The onboard apps
I've already mentioned that Safari is, in many ways, the centerpiece app on the iPad--if a device connected to an App Store with thousands of apps can be considered to have a "main app." But the iPad's other built-in apps aren't too shabby, either. They all take advantage of the iPad's screen size in clever and sometimes subtle ways, and will serve as templates for iPad app developers everywhere: these apps are Apple's examples of what iPad software should be.
Mail is a fusion of the iPhone Mail program and the version of Mail on the Mac. It's pretty and functional, though there's no unified Inbox and there's still a bit too much sliding around between mailboxes for my tastes, a way in which the app hews a bit too closely to its iPhone cousin. (A popover window that lets you choose from your available mailboxes on all accounts would be nice, for example.)
Calendar has a nice embossed background reminiscent of a physical day-planner, but beyond that it's very much like Apple's iCal application for Mac OS X. Only I think the iPad's Calendar app is better than iCal. It feels more responsive, looks better, and provides more flexible views. Contacts is a basic address book (also with a pretty frame reminiscent of a physical address book). Notes is an overgrown version of the Notes app for the iPhone, complete with its insistence on lined yellow paper and the annoying Marker Felt typeface. Thank goodness the App Store will soon be flooded with plenty of alternatives.
The iPad's Maps app will be familiar to anyone who's used Maps on the iPhone, but it offers a number of nice improvements. The sheer size of the iPad screen makes Maps that much more attractive. There's a new Terrain view that puts your surroundings in graphic relief. And a new blue overlay bar lets you navigate driving directions without getting in your way.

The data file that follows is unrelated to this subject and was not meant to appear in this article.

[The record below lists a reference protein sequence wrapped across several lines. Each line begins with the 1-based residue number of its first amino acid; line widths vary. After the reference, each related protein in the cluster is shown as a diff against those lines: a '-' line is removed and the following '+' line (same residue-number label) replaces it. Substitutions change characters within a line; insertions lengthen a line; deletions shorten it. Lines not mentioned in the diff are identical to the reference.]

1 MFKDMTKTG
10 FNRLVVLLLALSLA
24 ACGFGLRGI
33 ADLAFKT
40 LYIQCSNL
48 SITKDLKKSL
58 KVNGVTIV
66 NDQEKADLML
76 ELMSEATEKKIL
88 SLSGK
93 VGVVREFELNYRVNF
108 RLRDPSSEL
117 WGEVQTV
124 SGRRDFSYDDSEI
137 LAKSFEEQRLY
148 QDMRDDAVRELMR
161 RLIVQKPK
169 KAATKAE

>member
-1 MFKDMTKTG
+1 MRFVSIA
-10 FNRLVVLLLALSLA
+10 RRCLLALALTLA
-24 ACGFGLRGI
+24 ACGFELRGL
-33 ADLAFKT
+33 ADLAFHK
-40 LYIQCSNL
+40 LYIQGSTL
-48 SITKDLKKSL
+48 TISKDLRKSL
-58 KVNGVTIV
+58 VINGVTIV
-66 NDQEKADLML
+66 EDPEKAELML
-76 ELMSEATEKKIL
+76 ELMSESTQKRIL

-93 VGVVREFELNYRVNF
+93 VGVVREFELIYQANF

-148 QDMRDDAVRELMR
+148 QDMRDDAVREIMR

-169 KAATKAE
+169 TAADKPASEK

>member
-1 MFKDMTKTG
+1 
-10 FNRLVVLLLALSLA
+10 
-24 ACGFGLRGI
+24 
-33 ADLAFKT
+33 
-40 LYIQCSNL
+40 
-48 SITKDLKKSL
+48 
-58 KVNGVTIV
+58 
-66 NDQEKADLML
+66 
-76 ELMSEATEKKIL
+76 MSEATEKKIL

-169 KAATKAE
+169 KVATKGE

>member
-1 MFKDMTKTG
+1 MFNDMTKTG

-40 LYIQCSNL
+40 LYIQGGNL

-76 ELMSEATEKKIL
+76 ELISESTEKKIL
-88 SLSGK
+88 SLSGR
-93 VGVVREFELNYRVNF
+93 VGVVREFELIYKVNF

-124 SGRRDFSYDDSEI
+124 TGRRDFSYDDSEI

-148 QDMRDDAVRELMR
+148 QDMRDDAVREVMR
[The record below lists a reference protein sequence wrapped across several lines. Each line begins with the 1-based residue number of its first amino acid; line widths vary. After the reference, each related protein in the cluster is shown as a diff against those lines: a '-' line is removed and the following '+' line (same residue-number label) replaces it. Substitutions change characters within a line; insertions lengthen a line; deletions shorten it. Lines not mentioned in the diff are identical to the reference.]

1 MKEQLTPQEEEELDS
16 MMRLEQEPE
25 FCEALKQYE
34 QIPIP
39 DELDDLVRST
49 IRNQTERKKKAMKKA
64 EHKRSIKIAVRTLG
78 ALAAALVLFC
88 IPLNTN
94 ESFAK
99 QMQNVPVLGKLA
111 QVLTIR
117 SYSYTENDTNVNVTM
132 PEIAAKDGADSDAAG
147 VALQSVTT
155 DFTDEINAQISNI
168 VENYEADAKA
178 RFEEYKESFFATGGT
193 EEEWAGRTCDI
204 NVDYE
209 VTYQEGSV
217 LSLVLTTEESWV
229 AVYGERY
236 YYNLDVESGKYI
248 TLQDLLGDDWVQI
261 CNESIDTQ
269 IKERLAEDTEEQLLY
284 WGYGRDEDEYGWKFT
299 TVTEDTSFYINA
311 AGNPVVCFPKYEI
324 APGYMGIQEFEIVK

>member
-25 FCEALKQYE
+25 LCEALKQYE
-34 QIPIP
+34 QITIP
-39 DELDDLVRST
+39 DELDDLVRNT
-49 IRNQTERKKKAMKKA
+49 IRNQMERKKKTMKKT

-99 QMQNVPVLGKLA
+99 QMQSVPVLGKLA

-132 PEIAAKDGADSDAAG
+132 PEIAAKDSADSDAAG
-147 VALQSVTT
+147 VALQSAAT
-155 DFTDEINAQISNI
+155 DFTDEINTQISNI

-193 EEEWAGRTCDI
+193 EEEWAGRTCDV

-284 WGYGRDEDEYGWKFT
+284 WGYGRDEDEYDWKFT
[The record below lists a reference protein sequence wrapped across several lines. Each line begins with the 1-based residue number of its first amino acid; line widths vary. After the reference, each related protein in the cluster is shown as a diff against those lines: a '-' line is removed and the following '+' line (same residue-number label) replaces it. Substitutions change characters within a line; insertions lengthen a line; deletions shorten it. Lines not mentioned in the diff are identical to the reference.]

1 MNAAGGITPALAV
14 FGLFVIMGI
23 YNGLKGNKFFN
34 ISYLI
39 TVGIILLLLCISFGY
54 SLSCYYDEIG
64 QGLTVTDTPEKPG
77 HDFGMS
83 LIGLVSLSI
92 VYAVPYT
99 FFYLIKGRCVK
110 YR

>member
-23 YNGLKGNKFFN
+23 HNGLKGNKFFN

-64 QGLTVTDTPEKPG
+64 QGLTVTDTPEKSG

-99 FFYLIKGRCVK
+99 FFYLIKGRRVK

Some people will probably not use the Photos app on the iPad. After all, the device has no camera. But other people will probably come to love Photos most of all. It's a beautifully designed app, with photo galleries displayed in stacks of images that you can pinch open and closed with two fingers. The iPad makes a fantastic photo album (and digital photo frame), thanks again to that big screen. If you sync the iPad with iPhoto, Photos will also let you browse via iPhoto's Events, Faces and Places views.
Just about the only thing Photos doesn't do is let you edit your images. That's no big deal when you're using it as a photo frame, but a forthcoming iPad accessory will allow you to import photos and videos from your digital cameras into the iPad, making it a great photographer's companion as well. Presumably many third-party apps will rise to take on the challenge of cataloging, selecting, and editing of photos right on the iPad.
Sign up for CIO Asia eNewsletters.